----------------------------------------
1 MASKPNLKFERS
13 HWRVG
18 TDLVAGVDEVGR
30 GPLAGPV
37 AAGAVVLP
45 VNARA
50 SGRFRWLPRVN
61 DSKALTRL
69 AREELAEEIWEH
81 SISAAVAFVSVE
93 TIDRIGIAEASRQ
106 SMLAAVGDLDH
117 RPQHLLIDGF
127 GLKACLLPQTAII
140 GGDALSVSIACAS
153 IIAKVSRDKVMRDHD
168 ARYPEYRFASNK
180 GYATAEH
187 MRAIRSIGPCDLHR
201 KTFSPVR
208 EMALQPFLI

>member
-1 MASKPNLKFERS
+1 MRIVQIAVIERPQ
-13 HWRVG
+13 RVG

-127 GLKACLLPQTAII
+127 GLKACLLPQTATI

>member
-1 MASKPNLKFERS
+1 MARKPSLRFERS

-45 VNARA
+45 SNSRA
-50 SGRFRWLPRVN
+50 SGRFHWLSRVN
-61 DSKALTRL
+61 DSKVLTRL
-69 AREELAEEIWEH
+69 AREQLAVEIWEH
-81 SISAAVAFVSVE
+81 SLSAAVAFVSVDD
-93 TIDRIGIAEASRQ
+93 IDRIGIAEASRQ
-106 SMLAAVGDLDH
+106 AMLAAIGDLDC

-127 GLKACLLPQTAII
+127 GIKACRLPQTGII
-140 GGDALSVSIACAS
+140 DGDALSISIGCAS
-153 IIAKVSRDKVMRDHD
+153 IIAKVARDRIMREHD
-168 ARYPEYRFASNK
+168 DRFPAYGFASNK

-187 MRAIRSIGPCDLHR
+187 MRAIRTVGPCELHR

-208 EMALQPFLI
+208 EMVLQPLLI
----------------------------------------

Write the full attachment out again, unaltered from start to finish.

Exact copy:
1 MASKPNLKFERS
13 HWRVG
18 TDLVAGVDEVGR
30 GPLAGPV
37 AAGAVVLP
45 VNARA
50 SGRFRWLPRVN
61 DSKALTRL
69 AREELAEEIWEH
81 SISAAVAFVSVE
93 TIDRIGIAEASRQ
106 SMLAAVGDLDH
117 RPQHLLIDGF
127 GLKACLLPQTAII
140 GGDALSVSIACAS
153 IIAKVSRDKVMRDHD
168 ARYPEYRFASNK
180 GYATAEH
187 MRAIRSIGPCDLHR
201 KTFSPVR
208 EMALQPFLI

>member
-1 MASKPNLKFERS
+1 MRIVQIAVIERPQ
-13 HWRVG
+13 RVG

-127 GLKACLLPQTAII
+127 GLKACLLPQTATI

>member
-1 MASKPNLKFERS
+1 MARKPSLRFERS

-45 VNARA
+45 SNSRA
-50 SGRFRWLPRVN
+50 SGRFHWLSRVN
-61 DSKALTRL
+61 DSKVLTRL
-69 AREELAEEIWEH
+69 AREQLAVEIWEH
-81 SISAAVAFVSVE
+81 SLSAAVAFVSVDD
-93 TIDRIGIAEASRQ
+93 IDRIGIAEASRQ
-106 SMLAAVGDLDH
+106 AMLAAIGDLDC

-127 GLKACLLPQTAII
+127 GIKACRLPQTGII
-140 GGDALSVSIACAS
+140 DGDALSISIGCAS
-153 IIAKVSRDKVMRDHD
+153 IIAKVARDRIMREHD
-168 ARYPEYRFASNK
+168 DRFPAYGFASNK

-187 MRAIRSIGPCDLHR
+187 MRAIRTVGPCELHR

-208 EMALQPFLI
+208 EMVLQPLLI